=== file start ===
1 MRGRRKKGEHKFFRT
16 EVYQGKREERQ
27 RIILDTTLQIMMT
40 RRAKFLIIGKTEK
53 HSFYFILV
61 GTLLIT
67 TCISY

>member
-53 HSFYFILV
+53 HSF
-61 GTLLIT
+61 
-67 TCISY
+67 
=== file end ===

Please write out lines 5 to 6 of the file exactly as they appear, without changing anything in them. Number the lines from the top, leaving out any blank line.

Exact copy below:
53 HSFYFILV
61 GTLLIT